The next thing I observed is the signage in the photo’s. You can see that there is no parking during certain times of the day and then there is afterwards. No wonder vehicles are confused and/or cutting corners. You cannot please everyone all the time. A line has to be drawn in the sand… the lane is either for bikes or its for parking not both depending on the time of day. Prior to my move to Calgary, I was a resident of Victoria B.C. for the better part of 25yrs and I have the cycling program there to refer to when comparing. I personally do not use the lanes here in Calgary as I reside in the deep South East  and utilize Fish Creek park but I do understand what the daily downtown commuters must be enduring as I led that life in Victoria prior. It’s scary business riding alongside cars. Very. Some of us have a choice to ride or drive but most do not. A city the size of this one should be terribly embarrassed that it cannot establish dedicated bike lanes. All I see when I visit the downtown core is a surplus of space. 4 lanes wide on some streets. After 5 yrs of residing here I still shake my head at the system in place when it comes to the utilization of space.


You Mr. Mayor are a breath of fresh air in the world of politics and while I understand that your hands are often tied in bureaucratic red tape… I really believe that the safety of your constituents should be pushed to the fore and in so doing, you will also offer up an alternative to motor vehicles that the rest of the city will smile at as they get their dusty bikes out of their garages and ride more because of the safer measures you implemented.

Thank you for your time.


Scott's picture

And a response..

Typical politics. Say lots while saying nothing. Why am I not surprised? lol



Dear Mr. Ewing,




Thank you very much for contacting Mayor Nenshi about the bike lane situation in Calgary. The Mayor has asked me to respond on his behalf.




The Mayor appreciates your comments and suggestions. Improving cycling infrastructure throughout the city, including implementing more bike lanes, is a major priority for Mayor Nenshi, but it has to be done in a thoughtful way.  Our hope is that the new Cycling Coordinator that The City of Calgary is hiring will be able to assist with identifying the best way to implement new bike lanes.  Most issues that both cyclists and vehicle-users have stem from confusion about how to share the road, and education is a major component of the cycling strategy as well.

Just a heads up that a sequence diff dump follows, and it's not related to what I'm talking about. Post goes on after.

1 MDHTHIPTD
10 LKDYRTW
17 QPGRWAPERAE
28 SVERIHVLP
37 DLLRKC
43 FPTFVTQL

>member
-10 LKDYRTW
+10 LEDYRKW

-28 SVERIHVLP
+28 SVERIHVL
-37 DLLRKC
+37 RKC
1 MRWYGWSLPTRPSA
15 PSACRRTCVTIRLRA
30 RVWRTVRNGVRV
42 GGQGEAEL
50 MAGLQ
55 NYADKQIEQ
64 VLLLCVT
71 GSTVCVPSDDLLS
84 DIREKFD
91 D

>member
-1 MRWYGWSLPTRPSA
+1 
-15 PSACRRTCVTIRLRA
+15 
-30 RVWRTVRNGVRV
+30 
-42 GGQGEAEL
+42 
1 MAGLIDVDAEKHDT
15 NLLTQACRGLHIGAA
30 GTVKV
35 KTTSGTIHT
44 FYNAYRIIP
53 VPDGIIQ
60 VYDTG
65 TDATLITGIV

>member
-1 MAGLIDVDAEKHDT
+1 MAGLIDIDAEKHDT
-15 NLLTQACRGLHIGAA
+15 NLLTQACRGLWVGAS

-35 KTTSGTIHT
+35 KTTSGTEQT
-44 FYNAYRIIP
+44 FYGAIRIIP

Please feel free to contact Mayor Nenshi with any additional questions or concerns.








Erin Chrusch


Citizen Liaison


on behalf of His Worship, Mayor Naheed K. Nenshi


The Office of the Mayor


Historic City Hall


700 Macleod Trail South


Calgary, AB T2P 2M5


(403) 268-5622


Web: | Facebook: Mayor Nenshi


What are your 3 Things for Calgary?


christophish's picture

Reversing the bike lane and parking

I rode along 10th on Friday last week to meet my wife for lunch (I normally don't ride downtown, but was there for Teachers' Convention) and was surprised by the bike lane being part time. It had me thinking: I saw some photos from Europe (Copenhagen, I think, or maybe Amsterdam) that allowed cars to park on the left side of the bike lane, and then the space between the parked cars and the sidewalk became the bike lane. I thought this was brilliant as it allowed street parking at all times, and the parked cars acted as a buffer from the road traffic. I think this could be done on 10th (as well as other downtown streets) using the same amount of space (without having to widen the road). The only thing would be to add a second curb (or dividers) to the left side of the bike lane to deter parallel Parker's from invading the bike lane from parking. Who else thinks this would be viable? Or am I missing something?

Scott's picture

in my opinion..

In my opinion, that design you speak of is the one and ONLY true solution to bikes and cars co-existing during the initial "get used to it" stage where bikes take back the roads. I would applaud this city and completely begin to change my views on it if they were to be as progressive thinking as that. Dare to dream.

mercator's picture

Pathway plows

The problem with that arrangement would be clearing the lanes when it snows.  Not usually a problem in the low countries, but in Calgary it would represent an additional expense.  

I think that separated bike lanes are a great solution where there are lots of riders, but it's going to be a hard sell here when you consider the incremental cost to clear the existing lanes is zero.

DarrenB's picture

Enough room?

Perhaps I misunderstand what you are suggesting, but I don't think there is enough room to accommodate this.  Using existing space, the cyclists would be riding in the door zone of the passenger doors.  Drivers are sometimes bad about checking before flinging open a door in traffic, but passengers are just not used to checking at all.  Sounds very dangerous to me.

The snow plow problem is an issue as well, particularly since some form of physical or grade separation would have be be placed between the bike lane and sidewalk. I also think the snow from the sidewalks would just get pushed into the bike lane.